Myth Busters

This week, Katie challenged her Greek mythology knowledge with an at-home escape room worthy of Olympus! And given it took six hours to complete, I’m going to applaud her…shall we say…Herculean efforts (ooooo bad joke! baaaaad joke)! OK Katie, take it away!


I was gifted Escape: The Games of Olympus, which was created by Escape the Crate subscription box adventures. When you sign up for Escape the Crate, you receive a mystery in your mailbox every other month and the topics vary widely. One mission will have you attempting to get out of the sinking Titanic, another has you exploring the jungles searching for treasure in a lost Incan city, and yet another you’ll have to steer clear of America’s first serial killer at the 1893 Chicago World’s Fair.

There are a couple of purchasing choices: you can sign up for the bi-monthly service for $30, or you can select up to 3 discounted prepay levels spanning a year. There’s a gift option, and they also offer retired boxes as one-time purchases for $40. You can pause or cancel your subscription at any time. This particular box arrived with lots of interesting contents, including a foam eyeball!

The suggested age for Escape the Crate is 10+ with adult supervision, though younger players will likely enjoy participating along with their grown-ups. Some of the themes are a bit scarier, such as murder mysteries or fighting mythological characters (as I would soon discover in The Games of Olympus), but Escape the Crate does a fantastic job alerting players to when there are darker moments. Some of the crates have very intense themes – like encountering the infamous Jack the Ripper – so those boxes actually have two games inside: one for adults and a version that is more family friendly.

Greek mythology is right up my alley, so once I secured a pen and paper for taking notes, I was ready to get started. The premise of The Games of Olympus is a false prophet is revealing and spoiling future events, and you are tasked with appeasing the prophet and restoring history to its correct path. By participating in the Games of Olympus, you outwit a Greek god or goddess and take one of their most prized possessions, and bring everything back to the prophet as an offering.

Much like the Finder Seekers kit (which I review here), Escape the Crate goes back and forth between the physical items provided inside the box and online clues and resources. The online puzzles are available in both audio and written format and the videos are all closed captioned, making it virtually ADA compliant. You have the option of timing yourself, but I decided to play for fun and not set a timer. There are very specific instructions for each section of the mythological adventure, and I was continually bouncing between the pieces in front of me as well as referencing the information provided online.

Sealed envelopes were opened and the contents solved, a wide variety of Greek heroes and villains participated in the events, and I got very good at transcribing Roman numerals to Arabic numbers. One fun twist is the inclusion of Pandora’s Box, which if you decide to open it while playing the game, the advice could either help or hinder you as you continue with the adventure (spoiler alert: Pandora did not help me AT ALL). All told, it took me nearly six hours to win the Games and appease the prophet… sweet success!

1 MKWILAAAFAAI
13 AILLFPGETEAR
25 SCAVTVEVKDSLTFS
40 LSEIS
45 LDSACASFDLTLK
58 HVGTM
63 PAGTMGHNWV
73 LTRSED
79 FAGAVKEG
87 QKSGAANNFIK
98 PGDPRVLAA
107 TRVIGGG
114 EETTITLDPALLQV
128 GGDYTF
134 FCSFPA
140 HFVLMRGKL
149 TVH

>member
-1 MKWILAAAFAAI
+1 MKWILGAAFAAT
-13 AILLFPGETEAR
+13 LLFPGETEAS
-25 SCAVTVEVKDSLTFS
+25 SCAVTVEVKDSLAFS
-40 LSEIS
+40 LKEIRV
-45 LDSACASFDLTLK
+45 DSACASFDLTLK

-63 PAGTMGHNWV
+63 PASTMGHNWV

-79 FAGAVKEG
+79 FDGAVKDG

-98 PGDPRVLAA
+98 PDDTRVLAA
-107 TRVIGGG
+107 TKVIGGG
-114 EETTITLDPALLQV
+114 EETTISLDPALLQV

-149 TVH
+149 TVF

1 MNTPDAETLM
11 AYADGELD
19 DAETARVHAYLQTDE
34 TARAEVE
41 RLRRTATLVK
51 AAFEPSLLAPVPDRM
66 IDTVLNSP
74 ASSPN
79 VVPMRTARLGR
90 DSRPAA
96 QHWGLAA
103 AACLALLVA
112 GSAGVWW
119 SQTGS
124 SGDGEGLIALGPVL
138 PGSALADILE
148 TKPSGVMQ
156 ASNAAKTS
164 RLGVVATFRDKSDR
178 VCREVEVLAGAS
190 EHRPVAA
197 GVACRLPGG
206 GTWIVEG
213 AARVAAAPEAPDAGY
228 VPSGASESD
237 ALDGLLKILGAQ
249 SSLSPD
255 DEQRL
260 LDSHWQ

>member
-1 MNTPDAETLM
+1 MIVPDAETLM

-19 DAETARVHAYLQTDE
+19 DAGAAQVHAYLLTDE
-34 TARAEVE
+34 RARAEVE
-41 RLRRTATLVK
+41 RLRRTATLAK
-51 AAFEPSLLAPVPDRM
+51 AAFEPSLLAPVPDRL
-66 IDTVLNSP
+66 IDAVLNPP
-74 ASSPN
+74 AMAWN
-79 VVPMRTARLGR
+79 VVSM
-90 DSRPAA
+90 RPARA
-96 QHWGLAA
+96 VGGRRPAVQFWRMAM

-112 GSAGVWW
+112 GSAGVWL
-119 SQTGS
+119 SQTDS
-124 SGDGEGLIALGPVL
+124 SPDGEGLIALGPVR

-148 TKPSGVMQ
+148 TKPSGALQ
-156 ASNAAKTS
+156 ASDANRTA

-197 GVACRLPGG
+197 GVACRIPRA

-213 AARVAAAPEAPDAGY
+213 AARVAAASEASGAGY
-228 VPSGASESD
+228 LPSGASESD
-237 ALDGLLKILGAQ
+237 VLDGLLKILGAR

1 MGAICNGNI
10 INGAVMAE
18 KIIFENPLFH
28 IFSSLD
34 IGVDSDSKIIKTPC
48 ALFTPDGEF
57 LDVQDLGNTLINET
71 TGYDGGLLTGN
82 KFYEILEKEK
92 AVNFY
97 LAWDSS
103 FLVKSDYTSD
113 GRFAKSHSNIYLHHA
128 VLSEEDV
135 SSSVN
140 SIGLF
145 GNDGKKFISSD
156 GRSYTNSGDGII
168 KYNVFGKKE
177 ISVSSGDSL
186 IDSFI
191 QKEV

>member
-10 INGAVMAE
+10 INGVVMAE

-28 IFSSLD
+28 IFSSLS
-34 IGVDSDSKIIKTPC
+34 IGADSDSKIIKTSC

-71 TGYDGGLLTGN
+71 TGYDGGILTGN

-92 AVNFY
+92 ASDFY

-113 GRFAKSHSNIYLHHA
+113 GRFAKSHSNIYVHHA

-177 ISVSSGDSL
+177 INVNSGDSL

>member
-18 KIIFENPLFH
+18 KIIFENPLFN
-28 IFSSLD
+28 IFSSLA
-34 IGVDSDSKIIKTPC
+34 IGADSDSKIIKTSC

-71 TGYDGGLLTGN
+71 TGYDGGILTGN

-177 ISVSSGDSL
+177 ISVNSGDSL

Escape the Crate provides another fantastic option for those who enjoy doing escape rooms mysteries from the comfort of their couch. The puzzle level of difficulty varies, and I found myself easily solving some and finding others quite challenging. There are hints (and even the answers) provided in case you get stuck. The graphics on all of the provided objects are really impressive, and I loved the fact that the box itself was used throughout the game. Packaging with a purpose!

In my opinion, however, Escape the Crate is designed to be played by a group of people and would be an ideal party game. I honestly believe if I had been working with others, we would have gotten through the mystery much faster. Not to say that one person can’t do it entirely on their own, it’s just much more difficult for a single player to finish.

Psst! Is there a game or at-home escape room you’ve heard about and want me to test? Send an email to zondlo@princeton.edu and let me know!

A Piranesi-Inspired Picnic

No need for a basket, this little picnic folds right up into a book! Unfurl your picnic blanket, pull your food from the built-in pockets, and you have yourself a feast with friends!

The inspiration for this project comes from a rather unusual source – a Princeton University Library Special Collections exhibit entitled “Piranesi on the Page.” It details the work of Giovanni Battista Piranesi, the foremost printmaker in 18th-century Europe. Originally seeking to be an architect, Piranesi eventually turned to printmaking and experimented with the architecture of books, innovating on the concept of what a book can be.

An example of this is Ichographia, Campo Marzio dell’antica Roma, created in Rome in 1762. Below you can see a huge map of the Campo Marzio, the ancient district of Rome used as a military training ground.